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5 easy ways to add composition to your summer piano lessons

Summer is the perfect time to try something new in your studio. My summer lessons are more laid back and I frequently create themes to keep my students engaged and excited about attending their lessons. If you've never tried composing with your students, now is the time! Here are 5 things you can do with just a few minutes of preparation.

1 - Compose in individual lessons with a common theme - Animals are always a popular choice, but the sky is the limit. Have your students bring in their favorite art work from school, a picture of their favorite dessert or a place they went on vacation. Dinosaurs are ALWAYS a good idea. Write music that "sounds like" or describes their subject of choice. Hold a little recital or post the recordings online to make it extra special.

2 - Get together for a summer composition party - Holding a composition masterclass is a great way to create a sense of community. Have your students pick a theme or choose one for them. If you have students who struggle to play dynamics, rhythm, or articulations accurately, composing can make a huge difference. Get out some dice or flip coins to make musical decisions. You might end up with some interesting sounds, but that's all part of the fun.

3 - Compose the soundtrack to a story - I do this every year with my students and they love it! Choose a short story or a favorite children's book and have your students write motives for the themes or events in the story. What does riding a bicycle or jumping into a pool sound like? What about fireworks or tiptoeing up a flight of stairs? This is a particularly great way to involve beginners and more experienced students in the same composition. Listen to the last soundtrack my students composed here.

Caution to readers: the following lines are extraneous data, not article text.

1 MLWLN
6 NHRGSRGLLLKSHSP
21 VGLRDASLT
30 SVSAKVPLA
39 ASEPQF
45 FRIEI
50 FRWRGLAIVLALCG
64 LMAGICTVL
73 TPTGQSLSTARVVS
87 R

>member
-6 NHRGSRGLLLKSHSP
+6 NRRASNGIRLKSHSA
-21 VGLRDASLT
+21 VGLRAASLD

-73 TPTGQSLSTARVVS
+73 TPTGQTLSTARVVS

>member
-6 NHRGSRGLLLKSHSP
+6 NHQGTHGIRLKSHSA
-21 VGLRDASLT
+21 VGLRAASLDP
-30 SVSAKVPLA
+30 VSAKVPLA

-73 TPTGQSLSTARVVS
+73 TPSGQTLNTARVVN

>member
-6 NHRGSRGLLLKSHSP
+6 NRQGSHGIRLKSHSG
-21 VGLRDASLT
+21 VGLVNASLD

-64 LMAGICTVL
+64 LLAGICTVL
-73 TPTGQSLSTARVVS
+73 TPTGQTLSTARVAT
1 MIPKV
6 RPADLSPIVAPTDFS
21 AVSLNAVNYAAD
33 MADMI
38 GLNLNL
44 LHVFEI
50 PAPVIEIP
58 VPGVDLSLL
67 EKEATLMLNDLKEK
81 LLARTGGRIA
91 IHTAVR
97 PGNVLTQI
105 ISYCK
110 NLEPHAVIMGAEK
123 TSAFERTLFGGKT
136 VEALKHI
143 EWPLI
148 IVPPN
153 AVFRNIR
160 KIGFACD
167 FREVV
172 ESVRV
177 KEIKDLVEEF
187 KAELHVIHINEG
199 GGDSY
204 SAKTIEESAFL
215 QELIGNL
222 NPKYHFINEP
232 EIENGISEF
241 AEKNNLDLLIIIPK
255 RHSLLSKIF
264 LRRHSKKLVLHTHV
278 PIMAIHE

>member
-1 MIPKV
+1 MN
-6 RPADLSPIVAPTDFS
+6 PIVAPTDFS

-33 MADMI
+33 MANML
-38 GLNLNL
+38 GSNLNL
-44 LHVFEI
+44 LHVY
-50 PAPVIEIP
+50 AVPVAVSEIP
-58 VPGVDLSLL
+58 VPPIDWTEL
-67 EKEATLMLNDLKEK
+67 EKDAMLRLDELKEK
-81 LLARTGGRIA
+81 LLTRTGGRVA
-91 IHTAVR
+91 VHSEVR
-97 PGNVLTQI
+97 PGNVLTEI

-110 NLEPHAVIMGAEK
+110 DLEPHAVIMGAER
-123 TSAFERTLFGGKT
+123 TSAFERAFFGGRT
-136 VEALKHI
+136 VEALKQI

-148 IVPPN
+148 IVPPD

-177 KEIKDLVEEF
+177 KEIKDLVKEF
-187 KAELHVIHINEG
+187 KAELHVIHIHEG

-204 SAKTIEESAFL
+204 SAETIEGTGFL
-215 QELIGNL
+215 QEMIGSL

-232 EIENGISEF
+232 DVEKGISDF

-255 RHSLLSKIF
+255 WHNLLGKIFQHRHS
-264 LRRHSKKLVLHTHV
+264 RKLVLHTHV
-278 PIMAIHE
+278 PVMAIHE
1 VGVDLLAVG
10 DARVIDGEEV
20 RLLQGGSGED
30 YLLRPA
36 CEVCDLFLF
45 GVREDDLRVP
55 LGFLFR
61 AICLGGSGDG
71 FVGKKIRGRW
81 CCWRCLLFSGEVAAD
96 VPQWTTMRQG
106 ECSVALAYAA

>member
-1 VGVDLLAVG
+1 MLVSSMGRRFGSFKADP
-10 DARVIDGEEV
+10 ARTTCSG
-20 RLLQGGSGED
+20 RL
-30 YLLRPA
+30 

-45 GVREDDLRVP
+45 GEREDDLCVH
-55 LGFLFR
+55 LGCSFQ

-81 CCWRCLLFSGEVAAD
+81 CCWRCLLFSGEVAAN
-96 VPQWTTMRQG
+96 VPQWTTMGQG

4 - Write a musical chain letter - I teach online, so creating a tight knit community is a real challenge. I frequently send my students letters and it blows their minds when they get something addressed to them in the mail. Creating a musical chain letter is so easy! I write a measure or two of melody and then send it to the first student on my list. They write a few measures with me in their next lesson. I record it in MuseScore and then send it on to the next student. You can make this go around your studio as many times as you like. Parents LOVE this activity and the students get to know one another.

5 - If you have students who are brand new to composition or music lessons, take advantage of the pentatonic scale and compose on the black keys. The look of joy on their faces when they realize they can write something beautiful in just a few minutes is so worth the effort of notating in D-flat major! I like to record these sessions, because once they get started, they frequently go faster than I can write it down.

Good luck and happy composing!

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